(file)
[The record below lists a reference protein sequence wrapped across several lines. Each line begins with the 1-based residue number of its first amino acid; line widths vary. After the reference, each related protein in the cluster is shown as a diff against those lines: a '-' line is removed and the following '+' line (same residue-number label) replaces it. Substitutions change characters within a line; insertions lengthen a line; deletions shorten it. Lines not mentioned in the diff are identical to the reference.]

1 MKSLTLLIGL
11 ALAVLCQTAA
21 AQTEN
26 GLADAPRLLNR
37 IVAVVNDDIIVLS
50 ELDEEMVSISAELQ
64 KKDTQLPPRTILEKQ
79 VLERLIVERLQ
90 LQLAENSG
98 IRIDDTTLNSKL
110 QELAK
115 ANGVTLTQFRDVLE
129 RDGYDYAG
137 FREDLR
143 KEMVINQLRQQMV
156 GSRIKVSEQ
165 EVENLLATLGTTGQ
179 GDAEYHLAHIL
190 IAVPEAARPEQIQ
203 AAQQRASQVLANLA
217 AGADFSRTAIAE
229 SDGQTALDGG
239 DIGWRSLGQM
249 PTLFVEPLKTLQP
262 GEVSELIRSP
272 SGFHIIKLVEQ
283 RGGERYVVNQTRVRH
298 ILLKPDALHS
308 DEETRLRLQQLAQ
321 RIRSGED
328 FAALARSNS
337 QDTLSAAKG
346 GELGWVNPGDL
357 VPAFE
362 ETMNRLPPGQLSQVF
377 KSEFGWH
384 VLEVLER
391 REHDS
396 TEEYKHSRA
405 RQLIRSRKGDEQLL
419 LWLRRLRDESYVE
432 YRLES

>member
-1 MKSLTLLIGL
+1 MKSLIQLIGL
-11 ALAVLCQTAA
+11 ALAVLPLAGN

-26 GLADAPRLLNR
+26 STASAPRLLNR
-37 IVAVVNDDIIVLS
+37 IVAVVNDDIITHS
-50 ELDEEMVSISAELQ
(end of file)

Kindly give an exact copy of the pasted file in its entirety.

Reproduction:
[The record below lists a reference protein sequence wrapped across several lines. Each line begins with the 1-based residue number of its first amino acid; line widths vary. After the reference, each related protein in the cluster is shown as a diff against those lines: a '-' line is removed and the following '+' line (same residue-number label) replaces it. Substitutions change characters within a line; insertions lengthen a line; deletions shorten it. Lines not mentioned in the diff are identical to the reference.]

1 MKSLTLLIGL
11 ALAVLCQTAA
21 AQTEN
26 GLADAPRLLNR
37 IVAVVNDDIIVLS
50 ELDEEMVSISAELQ
64 KKDTQLPPRTILEKQ
79 VLERLIVERLQ
90 LQLAENSG
98 IRIDDTTLNSKL
110 QELAK
115 ANGVTLTQFRDVLE
129 RDGYDYAG
137 FREDLR
143 KEMVINQLRQQMV
156 GSRIKVSEQ
165 EVENLLATLGTTGQ
179 GDAEYHLAHIL
190 IAVPEAARPEQIQ
203 AAQQRASQVLANLA
217 AGADFSRTAIAE
229 SDGQTALDGG
239 DIGWRSLGQM
249 PTLFVEPLKTLQP
262 GEVSELIRSP
272 SGFHIIKLVEQ
283 RGGERYVVNQTRVRH
298 ILLKPDALHS
308 DEETRLRLQQLAQ
321 RIRSGED
328 FAALARSNS
337 QDTLSAAKG
346 GELGWVNPGDL
357 VPAFE
362 ETMNRLPPGQLSQVF
377 KSEFGWH
384 VLEVLER
391 REHDS
396 TEEYKHSRA
405 RQLIRSRKGDEQLL
419 LWLRRLRDESYVE
432 YRLES

>member
-1 MKSLTLLIGL
+1 MKSLIQLIGL
-11 ALAVLCQTAA
+11 ALAVLPLAGN

-26 GLADAPRLLNR
+26 STASAPRLLNR
-37 IVAVVNDDIIVLS
+37 IVAVVNDDIITHS
-50 ELDEEMVSISAELQ